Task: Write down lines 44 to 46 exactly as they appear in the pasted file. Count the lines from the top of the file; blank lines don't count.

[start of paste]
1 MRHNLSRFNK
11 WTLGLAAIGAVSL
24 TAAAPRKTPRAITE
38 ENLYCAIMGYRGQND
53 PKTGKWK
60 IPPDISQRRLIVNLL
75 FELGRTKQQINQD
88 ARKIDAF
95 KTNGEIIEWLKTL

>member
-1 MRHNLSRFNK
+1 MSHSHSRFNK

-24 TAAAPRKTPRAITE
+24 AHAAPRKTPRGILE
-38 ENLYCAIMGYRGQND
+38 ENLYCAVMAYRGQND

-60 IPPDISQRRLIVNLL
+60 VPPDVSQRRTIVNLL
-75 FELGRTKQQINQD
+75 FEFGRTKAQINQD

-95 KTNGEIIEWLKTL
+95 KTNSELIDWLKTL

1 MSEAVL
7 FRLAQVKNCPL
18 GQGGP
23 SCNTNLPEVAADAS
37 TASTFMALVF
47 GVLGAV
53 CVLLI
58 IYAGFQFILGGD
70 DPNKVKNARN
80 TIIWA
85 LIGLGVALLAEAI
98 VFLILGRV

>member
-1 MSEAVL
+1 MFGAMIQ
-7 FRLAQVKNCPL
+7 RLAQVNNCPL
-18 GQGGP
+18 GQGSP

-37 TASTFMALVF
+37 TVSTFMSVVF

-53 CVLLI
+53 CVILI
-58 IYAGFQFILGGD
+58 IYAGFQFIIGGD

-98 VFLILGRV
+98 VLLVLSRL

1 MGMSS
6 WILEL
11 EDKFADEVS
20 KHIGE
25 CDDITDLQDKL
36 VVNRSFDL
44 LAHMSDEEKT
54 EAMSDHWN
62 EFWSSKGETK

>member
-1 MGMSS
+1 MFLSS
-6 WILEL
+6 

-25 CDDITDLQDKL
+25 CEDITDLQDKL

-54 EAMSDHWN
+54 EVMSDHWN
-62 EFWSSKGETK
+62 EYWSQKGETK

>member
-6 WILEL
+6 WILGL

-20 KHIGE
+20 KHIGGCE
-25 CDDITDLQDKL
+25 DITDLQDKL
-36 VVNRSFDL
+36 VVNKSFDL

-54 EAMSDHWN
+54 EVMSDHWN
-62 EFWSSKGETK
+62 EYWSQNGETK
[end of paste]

-53 CVLLI
+53 CVILI
-58 IYAGFQFILGGD